Utah’s Practical Approach to Illegal Immigrants
A coalition of Utah state legislators is backing a law to give the state’s illegal immigrants work permits. It’s called a middle ground in the immigration debate by some. Opponents call it an unconstitutional amnesty.
- Illegal immigrants could stay and work under certain conditions
- Attacked from the right as an unconstitutional amnesty
- Conditions questionable; would be denounced but for illegal status
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Pilot Accountability Permit Program’s Legal Deficits
Let’s have a look at the practicality. Some in Utah have been looking for a third way on immigration. The bill’s sponsors admit there are about 110,000 illegal immigrants residing in Utah. Except for their status, most of them are living law-abiding, productive lives. This is a reality, and the question is, would the state prefer them to stay or go. The answer may be "stay."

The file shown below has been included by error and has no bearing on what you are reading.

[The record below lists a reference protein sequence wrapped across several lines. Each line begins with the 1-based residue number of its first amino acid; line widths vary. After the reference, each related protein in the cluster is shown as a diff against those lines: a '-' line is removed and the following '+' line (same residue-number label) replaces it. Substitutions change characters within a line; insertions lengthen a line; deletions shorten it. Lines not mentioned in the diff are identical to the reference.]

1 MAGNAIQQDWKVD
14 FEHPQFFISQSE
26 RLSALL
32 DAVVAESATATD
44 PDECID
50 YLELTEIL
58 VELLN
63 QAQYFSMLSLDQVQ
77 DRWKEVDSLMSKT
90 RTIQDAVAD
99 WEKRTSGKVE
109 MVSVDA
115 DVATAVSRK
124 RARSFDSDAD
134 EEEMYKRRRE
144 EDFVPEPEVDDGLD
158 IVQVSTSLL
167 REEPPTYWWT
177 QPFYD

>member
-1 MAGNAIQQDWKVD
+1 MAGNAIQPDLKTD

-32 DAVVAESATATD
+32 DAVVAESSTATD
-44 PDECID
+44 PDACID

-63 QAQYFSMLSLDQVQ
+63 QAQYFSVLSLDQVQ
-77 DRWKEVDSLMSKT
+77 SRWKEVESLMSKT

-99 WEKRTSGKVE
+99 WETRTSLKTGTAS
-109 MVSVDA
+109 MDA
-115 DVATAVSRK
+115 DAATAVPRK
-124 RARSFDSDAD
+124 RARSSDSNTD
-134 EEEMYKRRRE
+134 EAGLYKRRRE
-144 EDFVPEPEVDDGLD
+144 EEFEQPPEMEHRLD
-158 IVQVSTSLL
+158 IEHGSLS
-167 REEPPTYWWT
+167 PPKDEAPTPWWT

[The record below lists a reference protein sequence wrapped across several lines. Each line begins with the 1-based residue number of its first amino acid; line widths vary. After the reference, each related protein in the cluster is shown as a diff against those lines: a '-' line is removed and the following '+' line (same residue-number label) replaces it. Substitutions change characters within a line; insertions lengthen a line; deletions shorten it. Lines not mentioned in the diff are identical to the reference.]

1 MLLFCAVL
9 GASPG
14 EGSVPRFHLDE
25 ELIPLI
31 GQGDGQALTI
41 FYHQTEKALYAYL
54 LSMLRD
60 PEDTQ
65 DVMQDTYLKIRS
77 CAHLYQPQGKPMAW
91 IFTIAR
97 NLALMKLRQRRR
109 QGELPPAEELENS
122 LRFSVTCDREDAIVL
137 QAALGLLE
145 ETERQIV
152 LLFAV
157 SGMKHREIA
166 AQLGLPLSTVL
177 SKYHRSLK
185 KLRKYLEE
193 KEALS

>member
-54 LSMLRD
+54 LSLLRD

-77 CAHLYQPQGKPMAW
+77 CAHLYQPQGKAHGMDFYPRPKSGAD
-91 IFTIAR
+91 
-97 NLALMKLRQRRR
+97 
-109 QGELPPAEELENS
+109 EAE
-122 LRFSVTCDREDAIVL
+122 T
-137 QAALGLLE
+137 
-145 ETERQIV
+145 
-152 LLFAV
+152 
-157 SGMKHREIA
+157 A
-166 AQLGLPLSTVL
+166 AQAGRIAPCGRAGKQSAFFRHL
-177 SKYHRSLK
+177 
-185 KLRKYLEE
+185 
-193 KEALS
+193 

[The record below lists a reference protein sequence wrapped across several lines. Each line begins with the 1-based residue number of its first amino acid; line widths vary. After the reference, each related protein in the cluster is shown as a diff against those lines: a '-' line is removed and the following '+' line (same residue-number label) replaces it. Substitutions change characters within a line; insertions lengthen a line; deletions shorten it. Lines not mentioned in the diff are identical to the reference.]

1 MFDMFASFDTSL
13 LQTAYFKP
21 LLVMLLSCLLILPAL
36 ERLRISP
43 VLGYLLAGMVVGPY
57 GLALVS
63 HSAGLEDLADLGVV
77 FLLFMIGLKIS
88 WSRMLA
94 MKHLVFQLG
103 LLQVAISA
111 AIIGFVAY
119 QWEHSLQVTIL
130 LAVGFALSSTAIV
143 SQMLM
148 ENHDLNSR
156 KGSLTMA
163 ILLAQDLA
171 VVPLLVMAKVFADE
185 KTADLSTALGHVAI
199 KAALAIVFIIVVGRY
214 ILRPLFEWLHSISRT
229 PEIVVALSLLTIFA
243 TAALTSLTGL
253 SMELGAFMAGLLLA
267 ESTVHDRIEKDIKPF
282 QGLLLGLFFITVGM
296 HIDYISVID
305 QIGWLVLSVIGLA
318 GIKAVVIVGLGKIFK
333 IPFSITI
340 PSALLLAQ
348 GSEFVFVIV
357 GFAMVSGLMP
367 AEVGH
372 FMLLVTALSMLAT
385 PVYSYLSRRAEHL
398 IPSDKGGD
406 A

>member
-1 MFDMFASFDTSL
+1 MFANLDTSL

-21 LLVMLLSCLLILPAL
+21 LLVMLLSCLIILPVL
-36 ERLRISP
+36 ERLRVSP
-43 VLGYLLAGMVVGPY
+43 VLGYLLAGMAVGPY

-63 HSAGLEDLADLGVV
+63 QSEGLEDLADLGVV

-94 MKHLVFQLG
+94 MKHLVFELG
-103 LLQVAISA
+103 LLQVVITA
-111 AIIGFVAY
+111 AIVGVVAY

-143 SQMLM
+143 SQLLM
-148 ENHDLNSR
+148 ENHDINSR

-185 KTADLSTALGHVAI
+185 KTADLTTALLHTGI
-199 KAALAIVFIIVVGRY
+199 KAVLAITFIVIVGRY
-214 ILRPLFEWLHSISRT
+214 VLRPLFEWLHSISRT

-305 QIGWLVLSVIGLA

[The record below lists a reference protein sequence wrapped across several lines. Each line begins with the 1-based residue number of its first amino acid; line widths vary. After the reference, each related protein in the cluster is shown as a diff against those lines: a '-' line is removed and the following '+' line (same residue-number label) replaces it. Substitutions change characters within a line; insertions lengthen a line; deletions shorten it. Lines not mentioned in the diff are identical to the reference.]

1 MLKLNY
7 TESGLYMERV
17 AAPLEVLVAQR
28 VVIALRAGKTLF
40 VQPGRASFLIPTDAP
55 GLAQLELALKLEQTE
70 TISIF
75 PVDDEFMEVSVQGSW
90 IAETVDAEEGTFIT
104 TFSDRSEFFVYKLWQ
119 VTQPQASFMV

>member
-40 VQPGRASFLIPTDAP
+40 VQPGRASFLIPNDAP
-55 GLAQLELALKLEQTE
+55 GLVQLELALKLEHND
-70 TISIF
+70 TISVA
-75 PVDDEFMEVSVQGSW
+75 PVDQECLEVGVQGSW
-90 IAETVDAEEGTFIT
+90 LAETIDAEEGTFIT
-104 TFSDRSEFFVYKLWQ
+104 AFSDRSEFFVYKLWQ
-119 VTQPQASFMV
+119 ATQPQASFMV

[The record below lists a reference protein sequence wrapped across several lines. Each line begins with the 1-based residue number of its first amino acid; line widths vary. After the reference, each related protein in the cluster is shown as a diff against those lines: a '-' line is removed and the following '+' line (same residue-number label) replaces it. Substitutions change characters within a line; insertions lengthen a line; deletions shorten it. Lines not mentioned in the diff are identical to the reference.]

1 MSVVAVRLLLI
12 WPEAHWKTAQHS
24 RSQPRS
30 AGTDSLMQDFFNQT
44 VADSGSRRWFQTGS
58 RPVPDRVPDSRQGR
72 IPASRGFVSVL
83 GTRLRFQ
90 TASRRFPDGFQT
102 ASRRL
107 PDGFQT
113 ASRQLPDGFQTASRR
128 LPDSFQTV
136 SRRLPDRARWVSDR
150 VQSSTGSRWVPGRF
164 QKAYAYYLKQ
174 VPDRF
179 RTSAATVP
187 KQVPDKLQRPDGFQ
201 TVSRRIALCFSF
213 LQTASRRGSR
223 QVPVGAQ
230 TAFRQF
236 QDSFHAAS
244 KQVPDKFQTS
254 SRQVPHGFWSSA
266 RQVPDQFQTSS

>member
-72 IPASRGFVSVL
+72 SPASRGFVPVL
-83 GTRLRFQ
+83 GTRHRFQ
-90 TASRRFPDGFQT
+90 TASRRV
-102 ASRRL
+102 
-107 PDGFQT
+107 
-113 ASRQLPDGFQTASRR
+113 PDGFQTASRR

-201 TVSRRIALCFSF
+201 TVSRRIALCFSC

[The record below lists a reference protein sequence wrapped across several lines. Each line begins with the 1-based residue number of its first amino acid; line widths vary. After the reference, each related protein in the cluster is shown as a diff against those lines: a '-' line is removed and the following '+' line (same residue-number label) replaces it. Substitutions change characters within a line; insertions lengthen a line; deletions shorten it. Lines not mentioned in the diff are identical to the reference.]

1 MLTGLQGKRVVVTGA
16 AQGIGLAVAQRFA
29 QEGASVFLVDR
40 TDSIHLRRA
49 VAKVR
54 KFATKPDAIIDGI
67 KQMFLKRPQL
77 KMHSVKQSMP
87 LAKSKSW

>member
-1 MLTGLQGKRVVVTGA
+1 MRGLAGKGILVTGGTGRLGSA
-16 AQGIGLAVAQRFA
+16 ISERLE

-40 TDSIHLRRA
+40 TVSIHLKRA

Now for the legal technicalities. To get a Utah work permit, illegal immigrants would have to submit to a criminal background check, pay taxes and take English classes. They could not remain in the state if they lost their jobs. And, federal law requires employers to verify the legal status of new hires. Utah would need a waiver of this requirement.
It seems well-intended, but legally questionable in many ways. Immigration opponents point out that Utah – or any state, take that Arizona – can’t make its own immigration laws. From the other side of the political spectrum, it seems doubtful Utah can condition a "work permit" on learning to speak English, or never having committed any crime.
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